Vegan cheesemaker eyes IPO

vegan junk food

It’s a sign of the times: a vegan cheesemaking company in Israel is considering listing on the TASE – or Tel Aviv Stock Exchange. Two meat or animal product substitute companies already list there and now Vgarden, which makes vegan cheese is looking to raise capital. A report in the local paper Haaretz says the kibbutz-based company plans to list next year at a valuation of $102 million. 

Israel has more vegans per capita than anywhere in the world. And the company already has dozens of companies looking to offer a plant-based alternative to meat or animal based products. 

Yofix in Israel already sells its soy-free yogurt alternative made from oats, legumes and seeds. The fermented, cultured products contain protein, fiber, calcium and iron, have no added sugar or preservatives, and are pre- and probiotic.

Vgarden produces sliced cheese, cream cheese, ricotta, and feta –– all without milk of any kind. And it’s marketed under the brand Mashu Mashu, which means “wow, that’s something” in Hebrew. I have tried the sliced cheese and it’s a satisfying and convincing alternative. It’s firm and tasty and has a cheesy smell and flavor likely from yeast – which the African Israelites have been using as a seasoning for decades. They are an all-vegan village in Beersheva. 

mashu mashu vegan cheese marketing packaging, Hebrew and English

The transition to complete veganism hasn’t been difficult for mainstream Israelis because as part of the Jewish lifestyle and dietary laws it is already known if a food product contains traces of animal products as it’s not allowed to eat meat and milk together, for those who observe the customs and traditions known as kashrut.

They are similar to the Muslim dietary laws called halal but are more restrictive – except for one – Jews are allowed to drink alcohol, Muslims are not

Israelis taking bite out of meat substitute markets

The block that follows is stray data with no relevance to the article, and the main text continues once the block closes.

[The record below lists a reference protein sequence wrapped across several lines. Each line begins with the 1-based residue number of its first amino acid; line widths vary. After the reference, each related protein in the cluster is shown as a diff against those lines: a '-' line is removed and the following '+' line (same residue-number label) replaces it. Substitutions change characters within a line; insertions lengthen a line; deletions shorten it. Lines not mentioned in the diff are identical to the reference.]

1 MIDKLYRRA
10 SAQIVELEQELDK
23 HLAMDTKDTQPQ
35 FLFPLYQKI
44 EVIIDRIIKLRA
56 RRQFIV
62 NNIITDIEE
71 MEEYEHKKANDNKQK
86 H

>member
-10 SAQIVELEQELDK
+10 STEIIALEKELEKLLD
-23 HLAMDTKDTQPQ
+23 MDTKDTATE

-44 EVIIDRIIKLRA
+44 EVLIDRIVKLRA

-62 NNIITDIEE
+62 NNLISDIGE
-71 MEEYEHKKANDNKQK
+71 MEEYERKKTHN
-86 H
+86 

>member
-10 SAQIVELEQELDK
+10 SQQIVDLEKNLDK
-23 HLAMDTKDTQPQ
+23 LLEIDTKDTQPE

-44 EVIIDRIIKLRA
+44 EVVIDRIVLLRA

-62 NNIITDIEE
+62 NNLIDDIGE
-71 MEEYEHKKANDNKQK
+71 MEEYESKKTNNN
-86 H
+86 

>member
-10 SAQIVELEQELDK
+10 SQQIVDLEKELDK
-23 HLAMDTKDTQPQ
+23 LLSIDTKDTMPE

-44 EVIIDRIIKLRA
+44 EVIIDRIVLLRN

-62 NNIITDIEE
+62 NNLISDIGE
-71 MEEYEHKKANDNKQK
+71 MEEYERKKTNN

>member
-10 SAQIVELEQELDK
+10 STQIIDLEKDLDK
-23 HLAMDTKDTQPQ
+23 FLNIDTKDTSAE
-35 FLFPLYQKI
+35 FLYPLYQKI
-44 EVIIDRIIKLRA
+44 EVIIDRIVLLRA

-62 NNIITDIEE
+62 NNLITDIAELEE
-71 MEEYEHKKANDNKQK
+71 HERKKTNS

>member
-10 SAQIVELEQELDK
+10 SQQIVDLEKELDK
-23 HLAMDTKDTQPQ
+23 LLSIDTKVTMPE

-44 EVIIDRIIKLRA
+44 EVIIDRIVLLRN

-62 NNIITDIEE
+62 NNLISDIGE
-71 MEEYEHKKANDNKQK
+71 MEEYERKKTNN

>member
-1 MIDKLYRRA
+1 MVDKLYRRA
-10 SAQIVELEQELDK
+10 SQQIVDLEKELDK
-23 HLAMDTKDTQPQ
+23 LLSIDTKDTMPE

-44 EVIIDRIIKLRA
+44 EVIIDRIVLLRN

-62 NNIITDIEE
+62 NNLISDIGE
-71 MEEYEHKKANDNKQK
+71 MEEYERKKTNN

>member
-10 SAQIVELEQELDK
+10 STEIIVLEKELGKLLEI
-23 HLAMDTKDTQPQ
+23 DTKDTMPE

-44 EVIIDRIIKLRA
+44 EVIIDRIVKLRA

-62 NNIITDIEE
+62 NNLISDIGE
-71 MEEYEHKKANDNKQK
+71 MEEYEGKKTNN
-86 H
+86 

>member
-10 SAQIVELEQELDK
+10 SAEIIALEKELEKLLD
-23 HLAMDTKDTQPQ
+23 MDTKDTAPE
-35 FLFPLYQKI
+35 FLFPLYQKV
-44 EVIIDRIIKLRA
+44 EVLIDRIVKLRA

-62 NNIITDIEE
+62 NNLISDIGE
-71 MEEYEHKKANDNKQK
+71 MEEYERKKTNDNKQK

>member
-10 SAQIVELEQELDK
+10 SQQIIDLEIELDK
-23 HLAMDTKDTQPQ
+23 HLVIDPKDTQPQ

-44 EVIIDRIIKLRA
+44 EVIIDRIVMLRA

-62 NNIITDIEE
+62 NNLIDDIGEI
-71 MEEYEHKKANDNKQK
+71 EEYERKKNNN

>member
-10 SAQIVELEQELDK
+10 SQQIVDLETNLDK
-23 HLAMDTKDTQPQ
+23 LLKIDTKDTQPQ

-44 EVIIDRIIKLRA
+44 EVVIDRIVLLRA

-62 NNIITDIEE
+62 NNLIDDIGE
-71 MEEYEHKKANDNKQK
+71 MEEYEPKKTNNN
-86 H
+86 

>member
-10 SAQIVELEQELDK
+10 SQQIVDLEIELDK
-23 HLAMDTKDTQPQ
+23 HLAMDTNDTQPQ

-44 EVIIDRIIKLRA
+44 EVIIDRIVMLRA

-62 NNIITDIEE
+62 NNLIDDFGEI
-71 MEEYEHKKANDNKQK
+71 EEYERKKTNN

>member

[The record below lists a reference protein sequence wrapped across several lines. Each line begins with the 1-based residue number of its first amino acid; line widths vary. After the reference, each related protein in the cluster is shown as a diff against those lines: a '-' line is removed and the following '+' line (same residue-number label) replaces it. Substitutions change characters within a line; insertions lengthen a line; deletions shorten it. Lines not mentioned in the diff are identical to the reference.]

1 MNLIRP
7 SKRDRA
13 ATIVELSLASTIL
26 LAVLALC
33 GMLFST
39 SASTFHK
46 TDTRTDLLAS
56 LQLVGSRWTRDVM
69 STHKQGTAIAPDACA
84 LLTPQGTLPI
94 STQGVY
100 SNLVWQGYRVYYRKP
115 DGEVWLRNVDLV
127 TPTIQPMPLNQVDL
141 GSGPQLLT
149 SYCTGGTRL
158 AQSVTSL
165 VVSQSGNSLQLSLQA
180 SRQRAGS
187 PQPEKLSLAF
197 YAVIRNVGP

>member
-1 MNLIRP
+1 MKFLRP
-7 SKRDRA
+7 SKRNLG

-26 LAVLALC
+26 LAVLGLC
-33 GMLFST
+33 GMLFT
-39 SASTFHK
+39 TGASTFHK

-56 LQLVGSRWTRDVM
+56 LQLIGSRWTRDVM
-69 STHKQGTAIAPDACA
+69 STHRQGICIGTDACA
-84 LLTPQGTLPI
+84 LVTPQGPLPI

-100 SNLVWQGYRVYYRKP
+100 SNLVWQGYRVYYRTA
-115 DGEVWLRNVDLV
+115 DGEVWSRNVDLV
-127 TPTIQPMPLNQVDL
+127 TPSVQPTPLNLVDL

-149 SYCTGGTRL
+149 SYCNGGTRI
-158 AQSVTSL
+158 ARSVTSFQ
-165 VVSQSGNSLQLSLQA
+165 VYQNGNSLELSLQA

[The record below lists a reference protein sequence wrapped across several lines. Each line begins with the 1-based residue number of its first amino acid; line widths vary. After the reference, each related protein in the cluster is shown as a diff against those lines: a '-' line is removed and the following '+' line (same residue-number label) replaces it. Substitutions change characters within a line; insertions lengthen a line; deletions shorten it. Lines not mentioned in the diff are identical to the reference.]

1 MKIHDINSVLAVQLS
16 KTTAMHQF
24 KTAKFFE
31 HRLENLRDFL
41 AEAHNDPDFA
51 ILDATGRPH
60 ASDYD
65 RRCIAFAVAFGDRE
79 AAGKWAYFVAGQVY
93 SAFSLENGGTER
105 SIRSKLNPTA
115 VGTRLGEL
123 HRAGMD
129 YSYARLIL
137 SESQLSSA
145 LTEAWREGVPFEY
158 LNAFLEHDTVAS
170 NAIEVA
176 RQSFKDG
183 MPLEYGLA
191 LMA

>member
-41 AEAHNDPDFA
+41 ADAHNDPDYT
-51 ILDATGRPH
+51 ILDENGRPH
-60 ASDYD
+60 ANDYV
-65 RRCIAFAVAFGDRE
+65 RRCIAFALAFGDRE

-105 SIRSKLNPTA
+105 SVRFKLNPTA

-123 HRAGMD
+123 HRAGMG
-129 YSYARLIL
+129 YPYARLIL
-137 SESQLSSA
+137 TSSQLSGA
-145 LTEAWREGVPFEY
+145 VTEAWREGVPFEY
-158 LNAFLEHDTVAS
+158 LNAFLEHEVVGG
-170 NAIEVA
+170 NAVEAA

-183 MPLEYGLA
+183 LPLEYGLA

MeaTech in Israel 3-D prints meat alternatives and its shares have risen 120% on the TASE over the last year according to the Marker, an Israeli financial paper. SavorEat is developing a plant-based meat alternative using 3D printing and plant cellulose. 

Impossible Burgers have been on the Israeli grocery shelves for a couple of years already. But they cost about $8 a piece, which is more than double the price of a burger bought at a butcher. McDonalds in some locations in Israel is selling vegan burgers and for those observing dietary laws can for the first time order a cheeseburger from the famed fast-food chain. 

Redefine Meat from Israel says it is making the world’s first plant-based steak created using 3D printing technology. The Rehovot-based company said it will start testing the beef, which it calls Alt-Steak, at select high-end restaurants in Israel later this year.

Israelis are thrilled with the rollout of Beyond Meat and are clearly trying to take a bite out of this enviable market. Global Opportunity Analysis and Industry Forecast, 2019-2026, “the global meat substitute market size was valued at $4.1 billion in 2017, and is expected to reach $8.1 billion by 2026.”

RilBite is ambitiously positioning itself as the basis for “The burger that saves the world.”

Founded by Barak Melamed and incubated in The Kitchen FoodTech Hub of the Strauss Group in Ashdod, RilBite is developing a “minced plant” product using only six ingredients: onions, tomatoes, textured vegetable protein (TVP) from soy, lentils, rice and spices.

There is Kinoko Tech developing a vegan protein with a meat-like texture and slight umami flavor. The secret ingredient is an edible mushroom tissue called mycelium.

FFW is creating a yeast-based meat alternative. Founder Leonardo Marcovitz says that yeast contains 50% protein and has all the essential amino acids. It’s cheap and easily available. But until now, no one has been able to create a textured product out of yeast or temper its strong umami flavor.

“For the past year, our food technologists have been working on solving those two challenges,” he says. “We’re deciding whether our first product will be in the form of pulled chicken, chicken nuggets or Bolognese.”

Taking on the humble chickpea, a staple of the Middle East diet: InnovoPro and ChickP have developed proprietary technologies for extracting neutral-tasting protein from chickpeas for use in the food industry. Although hummus everywhere unless it’s organic contains high amounts of cancer-causing Roundup

Sometimes, unless it’s my daughter begging to try a vegan bacon one day, I just have to hope: maybe we should just stop trying to create substitutes? The next generation of vegans won’t hunger for milk, cheese or anything that resembles meat if we educate them properly. Food grown simply from a garden and made into a homemade spread without a printer or complicated enzymes in a lab is really the healthiest and more sustainable way we can consumer our food. These foodtech companies may both help and hinder a meat-free transition. What do you think?

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